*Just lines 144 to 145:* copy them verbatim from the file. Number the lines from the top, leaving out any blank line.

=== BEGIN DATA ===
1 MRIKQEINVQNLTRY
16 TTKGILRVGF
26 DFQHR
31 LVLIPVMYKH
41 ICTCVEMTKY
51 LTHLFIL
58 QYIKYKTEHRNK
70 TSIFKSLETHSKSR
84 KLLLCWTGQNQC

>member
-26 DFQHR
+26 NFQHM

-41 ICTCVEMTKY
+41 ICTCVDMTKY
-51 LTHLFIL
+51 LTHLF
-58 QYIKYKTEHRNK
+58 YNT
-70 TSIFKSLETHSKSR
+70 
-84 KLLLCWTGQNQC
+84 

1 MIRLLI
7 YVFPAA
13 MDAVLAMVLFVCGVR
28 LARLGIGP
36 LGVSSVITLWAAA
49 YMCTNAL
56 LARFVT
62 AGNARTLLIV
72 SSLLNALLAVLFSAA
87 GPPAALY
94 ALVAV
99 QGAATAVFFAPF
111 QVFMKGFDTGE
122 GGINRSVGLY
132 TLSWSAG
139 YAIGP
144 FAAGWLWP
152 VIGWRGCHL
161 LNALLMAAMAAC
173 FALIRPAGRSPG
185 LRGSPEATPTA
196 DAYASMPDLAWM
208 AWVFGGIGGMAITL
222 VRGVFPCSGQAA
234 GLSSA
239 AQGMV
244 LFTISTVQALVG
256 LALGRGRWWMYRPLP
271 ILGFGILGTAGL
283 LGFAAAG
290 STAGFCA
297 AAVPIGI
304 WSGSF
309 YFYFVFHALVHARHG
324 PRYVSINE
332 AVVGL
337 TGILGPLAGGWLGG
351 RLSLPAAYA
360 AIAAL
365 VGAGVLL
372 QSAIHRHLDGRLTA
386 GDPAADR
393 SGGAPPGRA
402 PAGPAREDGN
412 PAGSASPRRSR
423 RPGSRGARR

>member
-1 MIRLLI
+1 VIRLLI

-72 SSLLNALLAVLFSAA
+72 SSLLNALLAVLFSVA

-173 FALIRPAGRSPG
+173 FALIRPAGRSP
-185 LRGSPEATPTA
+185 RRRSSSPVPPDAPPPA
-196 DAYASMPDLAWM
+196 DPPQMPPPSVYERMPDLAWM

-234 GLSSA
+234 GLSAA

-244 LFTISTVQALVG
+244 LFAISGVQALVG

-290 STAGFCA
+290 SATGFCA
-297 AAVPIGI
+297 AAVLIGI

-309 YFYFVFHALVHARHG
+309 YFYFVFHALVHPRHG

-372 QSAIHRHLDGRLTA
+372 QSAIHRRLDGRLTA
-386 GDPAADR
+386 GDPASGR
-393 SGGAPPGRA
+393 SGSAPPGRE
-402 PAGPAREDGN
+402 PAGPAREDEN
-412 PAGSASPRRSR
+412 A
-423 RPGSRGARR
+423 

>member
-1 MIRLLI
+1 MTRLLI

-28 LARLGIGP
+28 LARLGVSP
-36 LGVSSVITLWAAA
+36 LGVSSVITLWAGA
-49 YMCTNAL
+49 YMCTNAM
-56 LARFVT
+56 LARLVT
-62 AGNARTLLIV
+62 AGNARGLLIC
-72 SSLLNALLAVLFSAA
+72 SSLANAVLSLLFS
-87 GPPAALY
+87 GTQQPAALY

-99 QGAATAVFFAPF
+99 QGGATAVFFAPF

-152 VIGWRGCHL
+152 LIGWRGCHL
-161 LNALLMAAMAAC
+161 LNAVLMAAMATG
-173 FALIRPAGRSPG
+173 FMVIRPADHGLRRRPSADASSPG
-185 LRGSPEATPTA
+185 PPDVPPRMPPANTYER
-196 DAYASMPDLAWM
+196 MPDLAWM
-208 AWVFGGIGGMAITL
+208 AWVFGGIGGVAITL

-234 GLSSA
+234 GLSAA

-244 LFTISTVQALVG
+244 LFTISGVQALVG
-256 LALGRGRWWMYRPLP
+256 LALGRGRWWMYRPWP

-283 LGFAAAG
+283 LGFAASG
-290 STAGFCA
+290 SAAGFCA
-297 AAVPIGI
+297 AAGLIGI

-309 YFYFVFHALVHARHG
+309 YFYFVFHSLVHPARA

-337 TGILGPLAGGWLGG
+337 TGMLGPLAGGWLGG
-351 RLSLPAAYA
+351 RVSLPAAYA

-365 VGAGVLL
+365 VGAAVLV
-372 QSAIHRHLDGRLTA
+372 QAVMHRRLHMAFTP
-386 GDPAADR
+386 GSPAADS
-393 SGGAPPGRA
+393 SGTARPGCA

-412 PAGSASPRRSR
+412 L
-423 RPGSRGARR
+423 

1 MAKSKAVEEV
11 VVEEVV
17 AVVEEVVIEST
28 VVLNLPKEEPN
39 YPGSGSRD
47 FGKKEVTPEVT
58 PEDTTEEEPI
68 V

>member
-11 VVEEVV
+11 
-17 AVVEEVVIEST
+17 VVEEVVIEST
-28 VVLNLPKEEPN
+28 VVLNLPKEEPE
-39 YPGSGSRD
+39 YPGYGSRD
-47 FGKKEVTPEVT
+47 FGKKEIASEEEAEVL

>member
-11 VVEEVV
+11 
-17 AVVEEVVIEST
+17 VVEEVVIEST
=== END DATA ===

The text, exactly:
+297 AAGLIGI

-309 YFYFVFHALVHARHG